In the 1900s, the Kriols took the lead in organizing the development of the settlement. Riots in 1919 and 1934, combined with terrible conditions resulting from a disastrous hurricane in 1931, led to Belize's first trade unions and eventually to its first political party, the People's United Party (PUP). Creoles continue to lead the nation in politics. But conditions in Belize City worsened after another major hurricane in 1961 and shortly thereafter large scale migration began (and continues) to the United States and England, where successful individuals sent back money to assist those they left behind.
Attempts to unite Kriols for development, such as the United Black Association for Development, met mixed results.
is the only official language of Belize due to being a former British colony. It is the main language used in government and education. Although only 5.6% of the population speaks it as the main language at home, 54% can speak it very well, and another 26% can speak some English. 37% of Belizeans consider their primary language to be Kriol
, an English-based creole
of words and syntax from various African languages
, and Twi
), and other languages (Miskito
). It is also a second or third language for another 40% of the multilingual country. To speak Kriol is synonymous with being Belizean. Kriol shares similarities with many Caribbean
English Creoles as far as phonology and pronunciations are concerned. Also, many of its words and structures are both lexically and phonologically similar to English, its superstrate language. Due to the fact that it is English-based, all Kriol speakers can understand English. A number of linguists classify Belizean Kriol as a separate language, while others consider it to be a dialect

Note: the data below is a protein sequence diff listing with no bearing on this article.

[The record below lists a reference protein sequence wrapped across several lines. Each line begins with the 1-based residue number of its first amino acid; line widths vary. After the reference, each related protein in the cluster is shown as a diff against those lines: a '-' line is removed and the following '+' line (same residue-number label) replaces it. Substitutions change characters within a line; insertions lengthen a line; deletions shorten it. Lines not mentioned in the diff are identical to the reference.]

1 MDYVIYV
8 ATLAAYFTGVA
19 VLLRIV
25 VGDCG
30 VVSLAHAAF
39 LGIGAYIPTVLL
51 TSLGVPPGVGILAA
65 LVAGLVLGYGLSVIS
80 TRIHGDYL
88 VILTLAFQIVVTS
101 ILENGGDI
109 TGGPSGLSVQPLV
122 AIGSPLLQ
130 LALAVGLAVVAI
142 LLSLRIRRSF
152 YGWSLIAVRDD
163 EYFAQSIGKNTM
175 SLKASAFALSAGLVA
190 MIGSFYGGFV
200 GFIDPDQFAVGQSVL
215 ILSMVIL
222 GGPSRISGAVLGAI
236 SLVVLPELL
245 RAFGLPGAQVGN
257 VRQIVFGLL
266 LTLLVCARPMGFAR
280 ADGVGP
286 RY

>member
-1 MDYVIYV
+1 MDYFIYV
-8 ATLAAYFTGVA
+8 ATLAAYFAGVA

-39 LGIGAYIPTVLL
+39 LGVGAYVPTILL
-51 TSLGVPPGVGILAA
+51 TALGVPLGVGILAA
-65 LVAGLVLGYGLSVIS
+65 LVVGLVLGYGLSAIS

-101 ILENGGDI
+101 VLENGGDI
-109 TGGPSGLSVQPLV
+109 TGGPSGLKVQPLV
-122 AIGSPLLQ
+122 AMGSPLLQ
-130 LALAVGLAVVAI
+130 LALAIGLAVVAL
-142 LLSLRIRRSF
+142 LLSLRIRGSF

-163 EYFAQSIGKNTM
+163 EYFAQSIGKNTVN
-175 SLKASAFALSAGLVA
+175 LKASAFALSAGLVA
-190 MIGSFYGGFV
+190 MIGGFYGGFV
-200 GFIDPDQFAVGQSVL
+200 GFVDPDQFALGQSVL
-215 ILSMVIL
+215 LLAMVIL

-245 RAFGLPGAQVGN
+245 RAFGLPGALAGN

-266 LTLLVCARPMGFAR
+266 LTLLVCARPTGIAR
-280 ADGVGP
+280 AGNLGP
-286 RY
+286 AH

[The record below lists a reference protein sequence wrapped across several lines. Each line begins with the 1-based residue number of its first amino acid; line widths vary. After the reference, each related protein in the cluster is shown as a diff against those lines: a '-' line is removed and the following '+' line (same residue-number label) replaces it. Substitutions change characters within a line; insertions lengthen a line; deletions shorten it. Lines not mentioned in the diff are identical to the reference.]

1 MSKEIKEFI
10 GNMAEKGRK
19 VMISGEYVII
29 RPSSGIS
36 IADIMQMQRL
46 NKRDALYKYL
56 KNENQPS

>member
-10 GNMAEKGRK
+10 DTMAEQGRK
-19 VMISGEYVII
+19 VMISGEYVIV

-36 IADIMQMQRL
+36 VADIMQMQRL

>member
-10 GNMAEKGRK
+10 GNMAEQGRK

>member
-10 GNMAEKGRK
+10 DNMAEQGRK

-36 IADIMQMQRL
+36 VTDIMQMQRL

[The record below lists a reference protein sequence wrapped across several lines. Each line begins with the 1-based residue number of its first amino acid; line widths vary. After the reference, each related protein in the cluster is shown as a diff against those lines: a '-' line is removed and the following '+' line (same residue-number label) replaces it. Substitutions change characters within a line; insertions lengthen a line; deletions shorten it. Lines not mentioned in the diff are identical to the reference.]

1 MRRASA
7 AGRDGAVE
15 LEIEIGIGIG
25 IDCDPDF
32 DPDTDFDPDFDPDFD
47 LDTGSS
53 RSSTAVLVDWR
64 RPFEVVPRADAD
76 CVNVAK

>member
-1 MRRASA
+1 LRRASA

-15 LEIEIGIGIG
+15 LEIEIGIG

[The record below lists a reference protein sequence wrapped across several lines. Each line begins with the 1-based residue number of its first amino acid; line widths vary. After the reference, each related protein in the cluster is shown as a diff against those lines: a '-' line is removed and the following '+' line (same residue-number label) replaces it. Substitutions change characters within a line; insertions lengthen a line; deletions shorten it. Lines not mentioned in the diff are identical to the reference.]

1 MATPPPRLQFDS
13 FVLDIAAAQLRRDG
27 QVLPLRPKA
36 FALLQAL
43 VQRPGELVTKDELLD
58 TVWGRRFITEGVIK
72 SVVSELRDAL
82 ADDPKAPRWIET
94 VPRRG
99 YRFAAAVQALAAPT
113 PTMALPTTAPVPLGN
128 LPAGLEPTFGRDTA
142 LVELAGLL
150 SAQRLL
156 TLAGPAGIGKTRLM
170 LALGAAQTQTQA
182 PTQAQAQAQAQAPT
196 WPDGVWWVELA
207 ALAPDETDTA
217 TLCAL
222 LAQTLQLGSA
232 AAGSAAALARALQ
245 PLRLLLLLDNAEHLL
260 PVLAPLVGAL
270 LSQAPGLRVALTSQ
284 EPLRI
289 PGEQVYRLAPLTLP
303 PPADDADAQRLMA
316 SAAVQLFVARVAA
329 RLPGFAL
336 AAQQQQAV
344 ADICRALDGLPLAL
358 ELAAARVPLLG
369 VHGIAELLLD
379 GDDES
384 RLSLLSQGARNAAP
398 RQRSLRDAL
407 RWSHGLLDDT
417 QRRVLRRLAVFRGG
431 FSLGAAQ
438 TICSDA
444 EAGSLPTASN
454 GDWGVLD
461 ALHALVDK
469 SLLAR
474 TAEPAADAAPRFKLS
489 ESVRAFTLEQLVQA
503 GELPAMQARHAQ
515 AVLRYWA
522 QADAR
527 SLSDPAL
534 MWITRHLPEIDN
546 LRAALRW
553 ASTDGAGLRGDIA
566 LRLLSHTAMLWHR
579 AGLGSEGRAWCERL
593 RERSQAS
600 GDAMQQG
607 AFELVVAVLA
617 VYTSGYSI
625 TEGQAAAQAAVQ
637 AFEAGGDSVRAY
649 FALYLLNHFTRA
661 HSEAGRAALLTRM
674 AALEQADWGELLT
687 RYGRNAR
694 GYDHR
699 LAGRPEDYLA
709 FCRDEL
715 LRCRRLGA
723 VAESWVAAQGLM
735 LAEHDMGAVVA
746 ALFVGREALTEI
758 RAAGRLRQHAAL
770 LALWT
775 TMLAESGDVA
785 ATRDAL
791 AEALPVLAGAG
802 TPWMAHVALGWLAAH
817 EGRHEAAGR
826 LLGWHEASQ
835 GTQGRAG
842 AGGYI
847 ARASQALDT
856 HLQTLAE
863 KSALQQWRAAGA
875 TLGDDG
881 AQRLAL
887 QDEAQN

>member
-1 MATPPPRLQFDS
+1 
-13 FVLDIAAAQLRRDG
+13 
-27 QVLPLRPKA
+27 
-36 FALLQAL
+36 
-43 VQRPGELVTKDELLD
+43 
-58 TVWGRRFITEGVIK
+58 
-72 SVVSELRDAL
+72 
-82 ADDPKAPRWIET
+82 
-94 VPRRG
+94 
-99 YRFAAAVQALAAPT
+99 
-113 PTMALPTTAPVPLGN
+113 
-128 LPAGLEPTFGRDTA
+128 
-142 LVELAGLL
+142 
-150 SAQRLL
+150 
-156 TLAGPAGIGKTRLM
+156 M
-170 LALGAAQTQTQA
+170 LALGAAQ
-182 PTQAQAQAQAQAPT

of English. Unlike the playing of the Gombay
drum which was outlawed in 1791, the Kriol language has withstood the test of time and has become the principal form of communication among virtually all ethnic groups of Belize.
As part of the September celebrations the annual Kriol Festival was held today on the grounds of the House of Culture. The festival is notable because it is part of an effort by Belize's Kriol population to assert itself as a distinct group, rich with its own traditions that go way deeper than just a plate of rice and beans. Today the Kriol Council, the National Library Service, and her favorite pastimes of the Kriols are story telling, particularly of the trickster spider Anansi, and construction of handicrafts.
, is a celebration include a maypole, which is a tall wooden pole, which is decorated with several long colored ribbons suspended from the top. This is similar to Palo de Mayo
region in Nicaragua
. There is no definite answer as to how it got to Nicaragua. Many historians point out that there are many differences in the celebration and that it came from the Nicaraguan Creoles
that inhabited Nicaragua's Caribbean coast, other historians believe it came indirectly from Jamaica